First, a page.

Improvisation in Western Classical Music



As a creative musician, I spend much of my time improvising: the Dastgah system of Persian classical music, the maqamaat of Arabian music, jazz, free improvisation, and so on. What we call “classical” music in the West (Europe/North America) also had a very vibrant tradition of improvisation until the last 180 years or so, but today it is known more for its strict reproduction of written scores. Since many musicians are not aware of the West’s historical improvisational tradition before the 19th and 20th centuries, I have provided a brief overview of it, taken from my notes on Ernest Ferand’s work Nine Centuries of Improvisation In Western Music (1961). 


Discussion of improvisation in Western culture can be seen as early as the writings of Aristotle on the origins of Greek drama:

“Given then, that mimetic activity comes naturally to us—together with melody and rhythm (for it is evident that metres are species of rhythms)—it was originally those with a special natural capacity who, through a slow and gradual process, brought poetry into being with their improvisations [autoschediasmāton].” (Poetics 1448b7, 1449a14).

Having come into being from an improvisational origin [arches autoschediastike] (which is true of both tragedy and comedy, the first starting from the leaders of the phallic songs which are still customary in many cities), tragedy was gradually enhanced as poets made progress with the potential they could see in the genre.

Aristotle’s view of improvisatory activities directed toward the perfected form of tragedy can be interpreted on what is ‘natural’ to one’s conception and what is ‘missing’ from the improvised events. Boethius, in the early sixth century A.D., set out principles for what a musician ‘is’ in a section of his highly influential book on music and theory, De insitutione musica. In Boethius’ view reason is more honourable than skill, ration artifictum in the same way that the mind is superior to the body. Therefore, a musician is ‘one who has gained knowledge of making music by weighing with the reason, not through the servitude of work, but through the sovereignty of speculation.’ If manual labour and the labour of the intellect are the polar opposites, then ‘those’ who are engaged in the musical art’ can be categorized according to their position between these two opposites. According to ethnomusicologist Bruno Nettl, musicians of the lower class are ‘dependent upon instruments’ and ‘totally lacking in thought’. Those in the highest class, who are ‘totally grounded in reason and thought’, have the ability to meticulously consider rhythms and melodies, and the composition as a complete whole. In the middle of this continuum are ‘those who compose songs’, the poets who are ‘led to song not so much by thought and reason as by a certain natural instinct.’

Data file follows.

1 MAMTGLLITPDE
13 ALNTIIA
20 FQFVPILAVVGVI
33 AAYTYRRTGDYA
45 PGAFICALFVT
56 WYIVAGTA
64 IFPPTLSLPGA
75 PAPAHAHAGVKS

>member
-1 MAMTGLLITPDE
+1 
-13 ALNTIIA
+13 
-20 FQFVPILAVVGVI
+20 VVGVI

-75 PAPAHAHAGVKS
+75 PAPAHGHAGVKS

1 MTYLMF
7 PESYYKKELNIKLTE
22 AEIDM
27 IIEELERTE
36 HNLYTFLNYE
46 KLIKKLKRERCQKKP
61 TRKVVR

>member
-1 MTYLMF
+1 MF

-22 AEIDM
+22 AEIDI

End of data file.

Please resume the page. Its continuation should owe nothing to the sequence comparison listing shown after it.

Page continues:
In the actual practice of improvisation in music, Ferand states that the spontaneous invention and shaping of music while it is being performed is as old as music itself, and that the beginnings of musical practice can scarcely be imagined in any form other than that of improvisation – which is instantaneous musical expression (p. 5). The rites of the early Christians were marked by a religious ecstasy that manifested itself in unhampered, purely emotional, spontaneous expression; songs of praise of the Lord born in the impulse of the moment as reported by Tertullian (155-222) (6). The presence of “Oriental” influence and element of improvisation is evident in Ambrosian and Gregorian chant in their elaborate melismas, which were the goal of the performance of these works; the melody being pretext as such. (6). As well, a common 12th century technique from two-part organum was the performance of an equally measured sequence of notes in the foundation lower part (cantus firmus) with a varied set of rhythms in the upper part. Writings by Anonymous 2 and French cleric Elias Salomon (1274) in the 13th century as well reveal the act of super librum cantare (Latin: singing over the book): four-part improvising on a chant melody (8).

Improvisation by a single player on a keyboard instrument became increasingly important in the course of its development (9), while principles of keyboard improvisation eventually came to apply to solo extemporizations on other instruments, especially on the lute, but also on the viol (10). These, along with the art of ornamentation and variation became highly developed by the time of the Renaissance as seen in the practical and theoretical sources of the day, as well as in the various diminution formulas, examples for study, and instructions for the employment of such formulas appearing in increasing number from the second third of the 16th century onwards (10).

The transition from the art of diminution and passage work in polyphony to the application of this ornamentation practice to monodic forms of music, as exemplified by the falsibordoni passeggiati of the early 17th century (14), a century in which the violin gradually came to the fore in instrumental music (15). The cadenza in the 17th and 18th century concerto form in can also be considered a kind of transition from ensemble to solo improvisation (19). The art of ‘independent’ improvisation blossomed in 17th and 18th century organ performance in the performances and writing of J. S Bach, G. Handel and others, as great Baroque organists were required to be able to write down their improvisations afterwards, which shows that many of their great works came out of improvisation (19-20) (such as J. S Bach’s masterful Goldberg Variations).



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